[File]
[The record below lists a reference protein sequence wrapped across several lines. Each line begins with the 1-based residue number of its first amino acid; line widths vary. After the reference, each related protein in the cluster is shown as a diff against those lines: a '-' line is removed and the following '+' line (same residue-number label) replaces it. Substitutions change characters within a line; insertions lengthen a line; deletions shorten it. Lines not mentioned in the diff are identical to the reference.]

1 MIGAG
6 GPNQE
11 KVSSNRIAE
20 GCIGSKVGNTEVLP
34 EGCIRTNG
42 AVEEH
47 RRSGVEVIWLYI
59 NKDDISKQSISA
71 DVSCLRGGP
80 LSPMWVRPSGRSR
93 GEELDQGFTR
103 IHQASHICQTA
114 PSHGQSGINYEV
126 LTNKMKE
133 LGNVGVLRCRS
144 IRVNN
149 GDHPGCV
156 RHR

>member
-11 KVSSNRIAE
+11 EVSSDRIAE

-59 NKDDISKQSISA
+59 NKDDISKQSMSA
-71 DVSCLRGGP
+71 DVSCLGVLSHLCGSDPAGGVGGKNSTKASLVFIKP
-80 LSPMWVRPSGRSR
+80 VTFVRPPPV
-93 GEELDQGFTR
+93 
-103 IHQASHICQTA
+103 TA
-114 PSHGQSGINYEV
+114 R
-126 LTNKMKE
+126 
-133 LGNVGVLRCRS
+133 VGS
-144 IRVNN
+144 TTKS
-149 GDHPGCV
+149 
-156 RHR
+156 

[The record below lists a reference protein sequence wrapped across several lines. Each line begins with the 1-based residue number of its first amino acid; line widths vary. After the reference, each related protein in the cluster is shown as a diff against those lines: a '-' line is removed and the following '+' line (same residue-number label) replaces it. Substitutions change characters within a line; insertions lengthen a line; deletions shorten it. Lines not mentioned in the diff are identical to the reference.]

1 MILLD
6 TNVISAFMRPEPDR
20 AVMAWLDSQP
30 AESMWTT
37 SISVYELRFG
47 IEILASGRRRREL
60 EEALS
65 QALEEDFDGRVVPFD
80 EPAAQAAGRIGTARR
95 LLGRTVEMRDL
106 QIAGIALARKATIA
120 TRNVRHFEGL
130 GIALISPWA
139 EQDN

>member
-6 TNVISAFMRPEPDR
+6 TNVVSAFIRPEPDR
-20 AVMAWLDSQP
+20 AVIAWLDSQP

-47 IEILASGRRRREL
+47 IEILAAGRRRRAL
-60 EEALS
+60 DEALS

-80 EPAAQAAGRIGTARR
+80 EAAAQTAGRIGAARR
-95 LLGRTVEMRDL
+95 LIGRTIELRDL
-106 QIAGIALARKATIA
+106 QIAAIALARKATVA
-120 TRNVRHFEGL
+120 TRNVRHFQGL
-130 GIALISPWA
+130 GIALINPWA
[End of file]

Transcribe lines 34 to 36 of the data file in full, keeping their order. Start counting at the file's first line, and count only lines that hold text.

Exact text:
+114 R
-126 LTNKMKE
+126 